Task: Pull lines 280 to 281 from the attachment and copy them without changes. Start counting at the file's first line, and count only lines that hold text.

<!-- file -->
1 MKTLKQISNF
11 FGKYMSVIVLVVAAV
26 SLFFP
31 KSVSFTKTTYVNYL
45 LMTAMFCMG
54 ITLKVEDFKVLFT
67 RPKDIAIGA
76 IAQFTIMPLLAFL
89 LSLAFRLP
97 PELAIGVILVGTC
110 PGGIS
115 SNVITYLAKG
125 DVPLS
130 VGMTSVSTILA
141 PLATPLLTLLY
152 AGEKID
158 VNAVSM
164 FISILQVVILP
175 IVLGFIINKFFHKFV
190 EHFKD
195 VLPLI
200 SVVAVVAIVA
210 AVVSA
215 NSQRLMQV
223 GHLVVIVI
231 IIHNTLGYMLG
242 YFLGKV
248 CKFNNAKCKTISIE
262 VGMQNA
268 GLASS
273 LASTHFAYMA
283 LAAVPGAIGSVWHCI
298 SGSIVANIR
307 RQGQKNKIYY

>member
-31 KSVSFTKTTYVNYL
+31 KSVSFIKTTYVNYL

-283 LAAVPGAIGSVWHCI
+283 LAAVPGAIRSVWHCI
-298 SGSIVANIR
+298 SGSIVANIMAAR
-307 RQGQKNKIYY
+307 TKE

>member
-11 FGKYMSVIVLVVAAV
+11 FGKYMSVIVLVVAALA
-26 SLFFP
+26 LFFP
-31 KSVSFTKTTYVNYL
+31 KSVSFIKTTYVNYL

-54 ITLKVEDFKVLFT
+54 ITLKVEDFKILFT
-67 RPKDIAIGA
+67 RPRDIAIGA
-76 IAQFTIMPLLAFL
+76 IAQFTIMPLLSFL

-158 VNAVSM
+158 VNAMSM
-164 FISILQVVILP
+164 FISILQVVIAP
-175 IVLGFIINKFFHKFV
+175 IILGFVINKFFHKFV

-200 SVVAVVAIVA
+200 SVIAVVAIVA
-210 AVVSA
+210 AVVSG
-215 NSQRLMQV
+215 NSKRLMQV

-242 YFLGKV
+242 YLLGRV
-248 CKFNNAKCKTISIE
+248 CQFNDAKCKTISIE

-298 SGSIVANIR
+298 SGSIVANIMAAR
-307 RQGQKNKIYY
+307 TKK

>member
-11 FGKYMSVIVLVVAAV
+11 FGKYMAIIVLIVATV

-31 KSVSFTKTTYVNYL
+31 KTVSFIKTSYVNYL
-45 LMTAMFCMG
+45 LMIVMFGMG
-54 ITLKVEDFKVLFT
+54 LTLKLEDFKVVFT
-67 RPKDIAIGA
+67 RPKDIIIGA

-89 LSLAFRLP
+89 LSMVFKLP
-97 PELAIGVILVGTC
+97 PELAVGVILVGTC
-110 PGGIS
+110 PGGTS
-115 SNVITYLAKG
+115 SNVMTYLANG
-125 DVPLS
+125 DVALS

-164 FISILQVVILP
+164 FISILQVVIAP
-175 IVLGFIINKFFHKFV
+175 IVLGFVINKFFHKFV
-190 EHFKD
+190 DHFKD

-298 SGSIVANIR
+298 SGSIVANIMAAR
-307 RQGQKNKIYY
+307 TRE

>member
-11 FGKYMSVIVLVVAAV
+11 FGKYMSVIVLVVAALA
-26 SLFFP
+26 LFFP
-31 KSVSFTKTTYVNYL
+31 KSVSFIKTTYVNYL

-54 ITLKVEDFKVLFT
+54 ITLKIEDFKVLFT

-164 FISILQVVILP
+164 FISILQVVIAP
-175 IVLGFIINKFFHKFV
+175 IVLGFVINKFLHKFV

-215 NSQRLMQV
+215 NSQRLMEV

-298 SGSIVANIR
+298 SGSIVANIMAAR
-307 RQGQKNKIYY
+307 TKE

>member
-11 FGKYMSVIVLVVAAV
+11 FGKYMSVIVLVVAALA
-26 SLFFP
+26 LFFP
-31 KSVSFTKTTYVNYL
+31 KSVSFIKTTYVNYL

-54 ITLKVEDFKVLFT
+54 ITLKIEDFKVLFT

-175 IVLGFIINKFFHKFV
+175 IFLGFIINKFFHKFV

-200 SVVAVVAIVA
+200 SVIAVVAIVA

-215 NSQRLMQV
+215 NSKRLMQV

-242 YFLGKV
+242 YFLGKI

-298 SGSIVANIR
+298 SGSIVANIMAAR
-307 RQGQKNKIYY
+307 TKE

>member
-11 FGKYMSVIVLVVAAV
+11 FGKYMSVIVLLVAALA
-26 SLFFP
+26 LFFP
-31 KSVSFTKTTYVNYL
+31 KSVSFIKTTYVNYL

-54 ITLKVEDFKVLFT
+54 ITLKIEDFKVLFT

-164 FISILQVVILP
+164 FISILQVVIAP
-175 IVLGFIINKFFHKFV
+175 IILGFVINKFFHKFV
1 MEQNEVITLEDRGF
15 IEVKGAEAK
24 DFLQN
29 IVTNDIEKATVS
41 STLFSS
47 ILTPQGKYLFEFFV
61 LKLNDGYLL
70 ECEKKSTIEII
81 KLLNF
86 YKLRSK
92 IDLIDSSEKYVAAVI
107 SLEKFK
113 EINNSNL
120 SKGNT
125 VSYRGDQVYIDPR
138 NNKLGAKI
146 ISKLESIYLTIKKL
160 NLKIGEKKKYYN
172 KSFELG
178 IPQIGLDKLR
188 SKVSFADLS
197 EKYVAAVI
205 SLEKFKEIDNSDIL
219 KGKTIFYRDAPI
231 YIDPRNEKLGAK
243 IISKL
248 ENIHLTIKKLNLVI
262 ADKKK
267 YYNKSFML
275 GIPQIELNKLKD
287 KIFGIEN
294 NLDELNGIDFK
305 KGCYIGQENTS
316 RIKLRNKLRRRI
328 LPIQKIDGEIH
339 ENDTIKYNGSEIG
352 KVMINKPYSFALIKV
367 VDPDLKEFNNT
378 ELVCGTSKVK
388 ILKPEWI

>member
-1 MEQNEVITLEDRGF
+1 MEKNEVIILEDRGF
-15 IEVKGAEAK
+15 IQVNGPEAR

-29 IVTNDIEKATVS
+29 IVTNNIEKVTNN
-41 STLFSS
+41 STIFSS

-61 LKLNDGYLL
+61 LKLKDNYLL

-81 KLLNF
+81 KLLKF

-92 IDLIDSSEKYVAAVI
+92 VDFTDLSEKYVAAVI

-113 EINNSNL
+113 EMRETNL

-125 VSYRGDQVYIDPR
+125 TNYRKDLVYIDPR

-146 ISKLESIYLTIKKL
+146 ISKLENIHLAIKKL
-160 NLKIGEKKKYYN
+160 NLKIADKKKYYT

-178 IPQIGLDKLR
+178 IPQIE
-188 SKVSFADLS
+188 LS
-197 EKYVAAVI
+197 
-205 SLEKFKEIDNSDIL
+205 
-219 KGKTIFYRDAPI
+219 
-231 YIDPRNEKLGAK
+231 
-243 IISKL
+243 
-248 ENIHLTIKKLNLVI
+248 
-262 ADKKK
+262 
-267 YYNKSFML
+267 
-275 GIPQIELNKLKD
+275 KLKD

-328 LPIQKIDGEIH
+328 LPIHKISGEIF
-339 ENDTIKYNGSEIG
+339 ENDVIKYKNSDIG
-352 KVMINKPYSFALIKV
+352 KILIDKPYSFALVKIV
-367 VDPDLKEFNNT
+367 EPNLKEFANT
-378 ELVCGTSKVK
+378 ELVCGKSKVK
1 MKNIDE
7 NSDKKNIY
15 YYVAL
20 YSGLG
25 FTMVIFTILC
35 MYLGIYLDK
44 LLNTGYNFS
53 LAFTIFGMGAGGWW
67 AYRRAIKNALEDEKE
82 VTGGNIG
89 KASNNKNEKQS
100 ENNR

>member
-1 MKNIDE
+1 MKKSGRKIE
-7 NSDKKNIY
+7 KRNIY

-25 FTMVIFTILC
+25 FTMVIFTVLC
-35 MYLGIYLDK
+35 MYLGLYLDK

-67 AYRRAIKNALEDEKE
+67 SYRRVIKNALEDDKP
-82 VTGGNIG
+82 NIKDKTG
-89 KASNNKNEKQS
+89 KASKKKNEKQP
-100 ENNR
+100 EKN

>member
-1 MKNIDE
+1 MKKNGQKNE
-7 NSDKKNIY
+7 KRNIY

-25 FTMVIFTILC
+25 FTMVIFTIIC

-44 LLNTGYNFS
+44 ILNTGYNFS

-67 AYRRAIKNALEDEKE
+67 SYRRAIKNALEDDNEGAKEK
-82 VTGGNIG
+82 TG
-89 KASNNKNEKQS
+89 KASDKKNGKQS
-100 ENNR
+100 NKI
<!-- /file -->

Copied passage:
+82 NIKDKTG
-89 KASNNKNEKQS